“That was a three-shoe collection and we wanted to establish Force as part of basketball,” Hill continued. “It was a branding thing, we basically sold three brands: Force, Flight, and Jordan. Later came Uptempo.”
Internally at the brand’s Beaverton offices, the Swoosh was keen on the fact that they could not only own the hardwood collectively but also take out the competition one by one through Flight and Force.
“We kept track of those collections and would compare ourselves to Converse and New Balance,” says Hill. “Collectively, we had 70% of the basketball market. We would sign athletes with collections in mind. David Robinson and Charles Barkley were gonna be Force guys. Penny Hardaway was going to be a Flight guy.”
But even before Barkley became associated with his own signature shoe or the Admiral had ad campaigns written around his polite personality, Patrick Ewing was to lead the Force line with Flight in the same spirit as MJ.
“At first, Jordan was going to be commander of the Flight collection, and Michael actually got paid off Flight for a while,” Hill notes.
Due to his deal and the original orientation of the Flight franchise, MJ was set to score royalties off not just Air Jordans, but the sales of shoes like the Nike Air Flight 89 or Nike Flight Lite. Instead, Air Jordan became its own brand within the brand, making Mike millions — and now billions –based on its singular brilliance.
The outlook was that Patrick Ewing could generate the same energy and income for Force.
And the man in the middle of Mike and Ewing throughout this process? Their agent: the legendary David Falk.
Making good on his deal with Mike at Nike and a close comrade of Coach Thompson, the path was cleared for Ewing to take over the brand’s heaviest hoop high-tops.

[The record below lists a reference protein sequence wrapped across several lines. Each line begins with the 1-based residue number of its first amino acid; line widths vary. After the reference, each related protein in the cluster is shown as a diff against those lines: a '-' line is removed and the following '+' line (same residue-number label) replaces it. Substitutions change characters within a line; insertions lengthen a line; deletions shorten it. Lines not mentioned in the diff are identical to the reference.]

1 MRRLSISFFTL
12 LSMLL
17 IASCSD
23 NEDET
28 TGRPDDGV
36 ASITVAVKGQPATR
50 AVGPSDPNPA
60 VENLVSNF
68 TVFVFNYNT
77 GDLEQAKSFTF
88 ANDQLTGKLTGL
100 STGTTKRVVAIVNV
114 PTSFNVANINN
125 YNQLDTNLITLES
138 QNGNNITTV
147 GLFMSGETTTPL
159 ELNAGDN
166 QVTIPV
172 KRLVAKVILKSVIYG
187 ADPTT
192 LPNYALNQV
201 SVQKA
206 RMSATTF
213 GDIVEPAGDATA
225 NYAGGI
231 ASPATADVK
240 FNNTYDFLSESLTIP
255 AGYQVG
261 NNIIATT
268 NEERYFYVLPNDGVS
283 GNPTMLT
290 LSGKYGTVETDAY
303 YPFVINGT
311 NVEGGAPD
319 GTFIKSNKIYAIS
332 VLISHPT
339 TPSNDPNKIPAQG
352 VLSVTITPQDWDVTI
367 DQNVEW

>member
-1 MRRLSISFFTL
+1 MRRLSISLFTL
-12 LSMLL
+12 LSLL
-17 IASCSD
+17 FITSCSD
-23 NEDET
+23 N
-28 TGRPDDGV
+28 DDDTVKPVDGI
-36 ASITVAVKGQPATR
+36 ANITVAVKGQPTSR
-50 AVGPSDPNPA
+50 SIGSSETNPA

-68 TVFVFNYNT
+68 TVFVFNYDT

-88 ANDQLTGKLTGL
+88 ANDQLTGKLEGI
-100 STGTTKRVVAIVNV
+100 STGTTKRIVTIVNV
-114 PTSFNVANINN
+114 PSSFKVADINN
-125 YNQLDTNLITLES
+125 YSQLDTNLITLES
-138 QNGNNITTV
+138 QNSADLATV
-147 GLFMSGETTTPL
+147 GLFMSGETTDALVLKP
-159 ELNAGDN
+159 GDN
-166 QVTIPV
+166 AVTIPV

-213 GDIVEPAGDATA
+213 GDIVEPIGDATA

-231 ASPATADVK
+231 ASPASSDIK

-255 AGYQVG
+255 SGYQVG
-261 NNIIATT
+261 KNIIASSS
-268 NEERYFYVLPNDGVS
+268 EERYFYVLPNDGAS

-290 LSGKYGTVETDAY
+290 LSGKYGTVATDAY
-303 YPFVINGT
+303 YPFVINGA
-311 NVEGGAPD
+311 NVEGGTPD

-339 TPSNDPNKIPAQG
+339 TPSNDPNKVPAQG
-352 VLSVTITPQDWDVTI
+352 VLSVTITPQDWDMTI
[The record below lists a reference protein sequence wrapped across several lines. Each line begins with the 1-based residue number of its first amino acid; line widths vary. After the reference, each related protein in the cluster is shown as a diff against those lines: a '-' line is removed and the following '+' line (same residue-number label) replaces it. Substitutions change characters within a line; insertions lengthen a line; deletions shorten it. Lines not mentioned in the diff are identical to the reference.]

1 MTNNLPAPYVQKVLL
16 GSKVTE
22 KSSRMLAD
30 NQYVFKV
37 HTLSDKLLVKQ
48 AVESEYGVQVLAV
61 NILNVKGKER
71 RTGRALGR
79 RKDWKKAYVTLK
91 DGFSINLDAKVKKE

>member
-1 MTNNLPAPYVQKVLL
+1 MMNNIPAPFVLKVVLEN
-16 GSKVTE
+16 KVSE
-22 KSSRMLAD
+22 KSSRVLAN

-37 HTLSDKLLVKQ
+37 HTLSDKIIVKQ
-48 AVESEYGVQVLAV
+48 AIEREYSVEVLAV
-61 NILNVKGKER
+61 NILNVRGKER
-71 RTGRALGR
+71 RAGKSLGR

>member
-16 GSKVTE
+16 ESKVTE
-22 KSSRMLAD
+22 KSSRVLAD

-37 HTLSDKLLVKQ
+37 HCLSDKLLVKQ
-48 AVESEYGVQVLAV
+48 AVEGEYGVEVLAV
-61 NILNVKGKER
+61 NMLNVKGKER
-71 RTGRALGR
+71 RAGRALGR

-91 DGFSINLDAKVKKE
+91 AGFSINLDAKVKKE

“Patrick Ewing was a Nike athlete all through Georgetown,” former Nike Basketball Head of Category Brad Johnson told Boardroom. “Rob Strasser called a meeting and Peter Moore introduced the E-Force line. That was going to be the counter to Air Jordan and it was going to be Patrick Ewing’s collection.”
And so it was to be: Foot Locker floors would be covered with cardboard cutouts of MJ and Ewing, each laced head-to-toe in Nike apparel corresponding to their respective Flight and Force camps.
So, why did it never happen?
Deal or No Deal
In a shoe box-shaped room full of Nike execs, Peter Moore — the creative director in Beaverton behind the Air Jordan concept — ran his peers through what was to be E-Force.
From footwear to apparel, Moore introduced items set to position the Force line as that of Ewing’s through unique branding. Next, Strasser walked through the specifics of the contract negotiations.
“Rob got to the end and goes, ‘Here’s the deal: Patrick Ewing has been to Adidas and they’ve offered him $750,000 a year to wear Adidas products, and I’m assuming they’re going to have something to counter the Jordan,'” Johnson recalls.
“He goes around the room and Rob says, ‘We’re gonna go around the room. Should we sign Patrick Ewing for $750,000?’ Everybody is saying yay or nay and giving their opinion.”
Around the room, all the execs cast their vote with the table on pins and needles.
The final swing vote, and essentially the decision, lands in the lap of Moore, the man who just spent the last few months designing Patrick’s pitched E-Force franchise.
“The last guy is Peter, who’s at the head of the room sitting next to Rob,” Johnson continues. “He just designed the entire collection and concept for Patrick Ewing, so everyone is thinking he’s gonna say we’ve gotta sign him.”
Suddenly, a curve ball.
“He looks at the room and goes, ‘I don’t know if we should sign Patrick Ewing or not. I do know one thing: I know that I don’t want to be the guy that’s gonna call up Michael Jordan and tell him, ‘We just signed Patrick Ewing for $250,000 a year more than what we paid you — and we have you under contract for four more years at that price.'”